The Bush legacy will be driven by global warming concludes Kurt Campbell chief executive of the Center for a New American Security. Climate Progress has made a similar point, and I have my own column on how history will view Bush here.
Campbell has written an article on “The Inheritance on Climate,” in the New York Times blog. Campbell served in the Pentagon in the Clinton administration, in charge of Asia/Pacific issues. He also has a chapter in the same Center for New American Security and CSIS book as Pete Ogden and John Podesta.
Yet to my mind, the inheritance that in retrospect will carry with it the greatest regret and misgivings will be the lack of leadership of the United States over the last seven years on the issue of climate change. President Bush recently convened a summit of sorts among some sympathetic leaders and titans of industry on the matter of climate change to make clear that he now accepts climate change as an “issue of concern.” This effort was in many ways an alternative forum designed to avoid the likely public dunning the United States president would have been subjected to by the global community if he had instead chosen to participate in the concurrent United Nations effort on the same subject.
Still, the president found himself increasingly isolated from both the business community and some like minded politicians. Conservative leaders the world over from the Prime Minister of Australia to the Shadow Tory leader in Britain have come to appreciate the salience of the climate change issue in both national and global politics. Yet the Bush administration has steadfastly and stubbornly refused to regard climate change as a potentially globe-changing phenomena largely triggered by human induced carbon loading into the atmosphere — despite mountains of scientific data that would strongly suggest otherwise.
More recently, the president has instead referred to “our addiction to oil” and acknowledged that human activity has “probably” played a role in some climate dynamics, but he and his government have stopped short of any serious national level efforts to reduce carbon emissions beyond voluntary, non-binding steps. Indeed, his public statements suggesting a dawning of recognition about the potential threat of climate change have been largely rhetorical.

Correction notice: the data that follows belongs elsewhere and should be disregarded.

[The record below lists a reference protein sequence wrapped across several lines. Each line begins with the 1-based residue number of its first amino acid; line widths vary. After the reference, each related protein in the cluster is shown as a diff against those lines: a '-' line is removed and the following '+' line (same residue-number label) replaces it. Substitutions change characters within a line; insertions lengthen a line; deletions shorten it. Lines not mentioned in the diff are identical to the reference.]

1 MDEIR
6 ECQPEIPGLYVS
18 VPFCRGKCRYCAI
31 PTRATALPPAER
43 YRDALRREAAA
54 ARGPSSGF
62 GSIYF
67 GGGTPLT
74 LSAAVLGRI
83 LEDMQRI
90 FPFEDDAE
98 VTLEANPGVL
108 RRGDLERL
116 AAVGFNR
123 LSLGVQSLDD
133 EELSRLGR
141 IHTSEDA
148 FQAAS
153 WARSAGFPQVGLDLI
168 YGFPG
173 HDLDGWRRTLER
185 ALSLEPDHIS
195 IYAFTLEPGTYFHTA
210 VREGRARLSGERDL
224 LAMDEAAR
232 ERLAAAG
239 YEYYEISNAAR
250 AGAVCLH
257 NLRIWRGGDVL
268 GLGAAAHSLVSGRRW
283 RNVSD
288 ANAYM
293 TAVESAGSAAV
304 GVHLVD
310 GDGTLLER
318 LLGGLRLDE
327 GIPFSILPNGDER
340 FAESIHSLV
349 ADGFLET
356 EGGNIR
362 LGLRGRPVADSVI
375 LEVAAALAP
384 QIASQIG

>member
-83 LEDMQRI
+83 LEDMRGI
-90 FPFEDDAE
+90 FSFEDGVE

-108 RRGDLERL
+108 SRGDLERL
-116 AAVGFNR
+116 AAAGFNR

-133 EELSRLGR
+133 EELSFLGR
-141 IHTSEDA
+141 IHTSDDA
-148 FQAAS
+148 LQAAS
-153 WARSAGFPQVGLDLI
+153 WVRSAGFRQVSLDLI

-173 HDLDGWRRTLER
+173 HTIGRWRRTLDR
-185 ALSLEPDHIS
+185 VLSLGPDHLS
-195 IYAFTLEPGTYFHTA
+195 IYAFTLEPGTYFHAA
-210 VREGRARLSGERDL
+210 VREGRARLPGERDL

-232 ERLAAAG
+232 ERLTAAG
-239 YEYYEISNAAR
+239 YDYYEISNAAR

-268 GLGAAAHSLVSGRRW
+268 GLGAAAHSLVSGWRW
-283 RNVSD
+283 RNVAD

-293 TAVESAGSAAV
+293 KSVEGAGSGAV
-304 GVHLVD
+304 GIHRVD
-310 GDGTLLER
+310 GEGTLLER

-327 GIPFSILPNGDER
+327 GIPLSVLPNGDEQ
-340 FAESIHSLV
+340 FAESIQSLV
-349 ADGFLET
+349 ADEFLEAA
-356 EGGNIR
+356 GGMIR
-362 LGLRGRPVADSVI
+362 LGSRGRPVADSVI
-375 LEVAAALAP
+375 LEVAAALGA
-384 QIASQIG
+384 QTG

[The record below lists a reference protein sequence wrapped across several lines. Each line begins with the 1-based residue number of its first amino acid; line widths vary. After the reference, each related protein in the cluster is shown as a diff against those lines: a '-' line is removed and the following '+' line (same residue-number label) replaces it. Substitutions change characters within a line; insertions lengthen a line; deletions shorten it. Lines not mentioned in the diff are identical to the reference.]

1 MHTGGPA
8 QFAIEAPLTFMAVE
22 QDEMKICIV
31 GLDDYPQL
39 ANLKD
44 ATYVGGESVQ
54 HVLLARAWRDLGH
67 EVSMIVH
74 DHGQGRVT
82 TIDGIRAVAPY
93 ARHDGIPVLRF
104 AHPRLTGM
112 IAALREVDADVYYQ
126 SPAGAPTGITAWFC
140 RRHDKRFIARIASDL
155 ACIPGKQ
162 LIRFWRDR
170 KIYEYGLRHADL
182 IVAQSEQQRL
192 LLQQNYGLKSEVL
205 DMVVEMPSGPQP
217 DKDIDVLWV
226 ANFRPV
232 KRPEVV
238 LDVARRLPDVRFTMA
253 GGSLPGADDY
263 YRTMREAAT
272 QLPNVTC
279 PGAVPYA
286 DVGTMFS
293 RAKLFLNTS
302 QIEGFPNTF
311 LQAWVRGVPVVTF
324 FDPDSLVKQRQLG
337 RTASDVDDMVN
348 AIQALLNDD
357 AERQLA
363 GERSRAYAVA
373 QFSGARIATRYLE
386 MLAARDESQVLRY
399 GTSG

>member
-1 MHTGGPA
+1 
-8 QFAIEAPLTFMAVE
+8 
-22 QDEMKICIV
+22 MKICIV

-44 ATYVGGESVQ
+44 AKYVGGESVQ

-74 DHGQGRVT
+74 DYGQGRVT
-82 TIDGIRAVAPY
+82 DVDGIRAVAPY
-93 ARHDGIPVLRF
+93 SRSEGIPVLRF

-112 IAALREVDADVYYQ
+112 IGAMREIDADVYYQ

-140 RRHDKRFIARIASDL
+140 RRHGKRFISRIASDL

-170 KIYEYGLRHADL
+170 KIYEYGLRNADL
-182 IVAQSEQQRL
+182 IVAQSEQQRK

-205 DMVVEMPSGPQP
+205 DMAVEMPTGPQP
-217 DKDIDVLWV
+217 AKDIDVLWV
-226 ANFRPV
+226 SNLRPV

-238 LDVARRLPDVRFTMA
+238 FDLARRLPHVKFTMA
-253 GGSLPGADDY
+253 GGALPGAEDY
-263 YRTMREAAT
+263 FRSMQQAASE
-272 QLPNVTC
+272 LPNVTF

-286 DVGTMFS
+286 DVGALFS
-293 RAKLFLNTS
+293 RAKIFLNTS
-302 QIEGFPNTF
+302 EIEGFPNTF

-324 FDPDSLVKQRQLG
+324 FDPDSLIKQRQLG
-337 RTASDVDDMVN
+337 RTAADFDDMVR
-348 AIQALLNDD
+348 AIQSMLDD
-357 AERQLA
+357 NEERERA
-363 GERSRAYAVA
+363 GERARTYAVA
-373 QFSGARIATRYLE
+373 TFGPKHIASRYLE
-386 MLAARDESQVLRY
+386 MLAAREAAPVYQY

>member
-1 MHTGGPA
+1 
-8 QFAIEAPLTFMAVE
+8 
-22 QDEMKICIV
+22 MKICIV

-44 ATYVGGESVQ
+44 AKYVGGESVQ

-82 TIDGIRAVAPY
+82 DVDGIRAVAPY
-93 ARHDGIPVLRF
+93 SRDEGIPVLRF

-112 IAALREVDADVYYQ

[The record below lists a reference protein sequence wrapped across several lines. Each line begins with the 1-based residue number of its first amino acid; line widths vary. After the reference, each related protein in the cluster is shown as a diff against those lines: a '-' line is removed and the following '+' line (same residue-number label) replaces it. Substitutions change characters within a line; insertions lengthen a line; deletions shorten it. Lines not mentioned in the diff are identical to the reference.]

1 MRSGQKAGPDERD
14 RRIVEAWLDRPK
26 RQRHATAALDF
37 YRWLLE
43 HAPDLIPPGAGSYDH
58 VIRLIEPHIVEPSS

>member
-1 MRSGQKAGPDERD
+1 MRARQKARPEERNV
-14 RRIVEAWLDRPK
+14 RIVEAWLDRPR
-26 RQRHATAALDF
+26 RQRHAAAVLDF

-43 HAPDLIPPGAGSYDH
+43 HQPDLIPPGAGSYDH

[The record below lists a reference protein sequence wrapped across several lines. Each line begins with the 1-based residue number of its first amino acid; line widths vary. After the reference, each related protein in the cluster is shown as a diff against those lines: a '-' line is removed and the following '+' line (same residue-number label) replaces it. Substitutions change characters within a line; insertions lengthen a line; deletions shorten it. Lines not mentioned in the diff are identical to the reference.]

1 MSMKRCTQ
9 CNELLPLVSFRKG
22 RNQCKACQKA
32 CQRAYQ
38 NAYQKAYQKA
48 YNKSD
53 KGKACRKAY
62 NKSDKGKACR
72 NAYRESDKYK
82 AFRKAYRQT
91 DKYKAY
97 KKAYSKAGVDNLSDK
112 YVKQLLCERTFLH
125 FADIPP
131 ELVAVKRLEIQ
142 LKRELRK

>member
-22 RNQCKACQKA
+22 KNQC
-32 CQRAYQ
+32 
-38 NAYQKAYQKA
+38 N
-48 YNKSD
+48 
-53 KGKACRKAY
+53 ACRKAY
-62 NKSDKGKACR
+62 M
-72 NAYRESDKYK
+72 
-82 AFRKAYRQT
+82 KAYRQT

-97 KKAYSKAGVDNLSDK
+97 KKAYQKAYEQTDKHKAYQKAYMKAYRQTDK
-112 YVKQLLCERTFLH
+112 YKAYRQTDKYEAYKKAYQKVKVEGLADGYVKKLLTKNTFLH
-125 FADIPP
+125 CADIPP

In fact, Bush administration officials stationed throughout the massive federal apparatus are vigilantly on guard for any scientific finding, expert report or climate analysis that would suggest climate change might already be having a negative effect on our weather or security today. Witness the most recent efforts of the Bush team to redact over half of a public report by the Surgeon General’s office about the likely negative health effects posed by climate change — including the likelihood of threats posed by an increase of uncontrolled wild fires very much akin those currently burning in California.
Meanwhile, there are literally thousands of spontaneous efforts across America aimed at reducing carbon footprints at the state and local level, among progressive business and finance groups, and on university campuses. The people are beginning to mobilize while Rome burns (oil and petroleum), literally. The awarding of the Nobel Peace Prize to former Vice President Al Gore was taken by the administration as a clear snub and insult, and it has probably just caused the Bush team to stubbornly resist taking action all the more. So while the competition is intense and bad news from Iraq and Iran jockey for position among the pantheon of inherited horrors for a likely succession of future presidents to deal with, my money rides on our failure as a nation to take seriously the awful realities of climate change as the one issue that will in retrospect carry with it the most sorrow and regret from the Bush era.
Especially if we don’t stop catastrophic global warming — then the misery we have brought future generations will be a much graver concern to historians than issues like Iraq.